“The overall experience of children and young people in hospitals appears to be good, which of course is hugely positive.
“However, this report also reveals areas of real concern. Around 8% of children are being cared for in a ward that they feel is ‘unsuitable’ for their age – with 1% being treated in adult wards. This is symptomatic of a system under strain – and is entirely inappropriate. In the worst cases, it can cause great distress to the child and result in a much poorer experience of care. Moving a child to an adult ward is always a last resort, but without adequate investment in staff and beds for paediatrics, it’s a situation that is only set to get worse.
“Children with a mental health conditions reported overall a poorer experience, highlighting a clear resource gap.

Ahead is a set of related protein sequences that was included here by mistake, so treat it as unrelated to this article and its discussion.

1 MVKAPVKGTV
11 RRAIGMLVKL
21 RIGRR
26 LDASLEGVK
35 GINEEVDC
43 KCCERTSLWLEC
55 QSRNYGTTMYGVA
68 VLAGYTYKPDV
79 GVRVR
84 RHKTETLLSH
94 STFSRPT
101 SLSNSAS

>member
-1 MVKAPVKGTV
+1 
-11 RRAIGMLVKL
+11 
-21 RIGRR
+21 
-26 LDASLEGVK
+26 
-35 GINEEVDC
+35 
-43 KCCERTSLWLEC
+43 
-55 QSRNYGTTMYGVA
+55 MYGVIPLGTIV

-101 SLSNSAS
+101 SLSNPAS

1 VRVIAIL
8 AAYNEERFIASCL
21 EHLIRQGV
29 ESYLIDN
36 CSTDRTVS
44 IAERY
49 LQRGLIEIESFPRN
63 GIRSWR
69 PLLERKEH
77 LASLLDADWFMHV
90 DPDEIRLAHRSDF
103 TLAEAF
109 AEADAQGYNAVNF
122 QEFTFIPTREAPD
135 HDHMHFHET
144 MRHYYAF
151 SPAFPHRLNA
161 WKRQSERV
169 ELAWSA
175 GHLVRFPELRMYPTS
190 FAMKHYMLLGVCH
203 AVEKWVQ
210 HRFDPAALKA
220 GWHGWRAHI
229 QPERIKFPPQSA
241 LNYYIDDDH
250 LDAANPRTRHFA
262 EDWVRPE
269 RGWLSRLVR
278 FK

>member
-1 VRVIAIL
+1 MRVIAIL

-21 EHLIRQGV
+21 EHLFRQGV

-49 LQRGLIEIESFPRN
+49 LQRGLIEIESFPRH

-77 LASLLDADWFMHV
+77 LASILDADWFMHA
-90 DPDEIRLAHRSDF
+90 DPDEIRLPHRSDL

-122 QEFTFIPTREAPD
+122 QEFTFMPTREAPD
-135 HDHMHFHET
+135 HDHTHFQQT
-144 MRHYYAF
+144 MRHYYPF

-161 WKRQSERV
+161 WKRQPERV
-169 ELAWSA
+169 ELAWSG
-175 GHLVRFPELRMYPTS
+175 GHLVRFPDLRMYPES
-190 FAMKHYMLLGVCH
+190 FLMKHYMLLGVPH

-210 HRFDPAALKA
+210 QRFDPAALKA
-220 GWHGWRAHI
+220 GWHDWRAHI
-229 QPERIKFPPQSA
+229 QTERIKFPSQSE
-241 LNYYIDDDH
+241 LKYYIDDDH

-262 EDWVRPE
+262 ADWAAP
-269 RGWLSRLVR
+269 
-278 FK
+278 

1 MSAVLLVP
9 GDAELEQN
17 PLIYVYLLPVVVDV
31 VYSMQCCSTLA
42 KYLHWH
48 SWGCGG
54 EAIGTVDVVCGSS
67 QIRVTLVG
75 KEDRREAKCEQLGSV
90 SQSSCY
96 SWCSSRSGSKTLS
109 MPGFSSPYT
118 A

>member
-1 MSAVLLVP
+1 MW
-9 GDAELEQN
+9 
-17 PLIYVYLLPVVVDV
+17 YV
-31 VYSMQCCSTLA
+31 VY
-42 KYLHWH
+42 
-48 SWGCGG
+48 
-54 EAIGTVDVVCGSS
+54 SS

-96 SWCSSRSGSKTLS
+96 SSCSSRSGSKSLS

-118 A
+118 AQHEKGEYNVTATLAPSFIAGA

“It’s also worrying that more than a third of children aged 8-11 said they did not feel involved at all in making decisions about their care or treatment. Children and young people want, and should, be involved in discussions and decisions that affect their health. As well as ensuring healthcare professionals are better trained to communicate effectively, we know children are keen to see technology used more frequently – email for letters rather than post, and the use of websites and apps to encourage feedback and engagement between health professionals and patients.
“This report from the CQC is useful, but it’s worth remembering that there are hundreds of thousands of children who receive healthcare outside hospitals – so we want to see this survey extended to cover outpatient and community settings, including mental health.”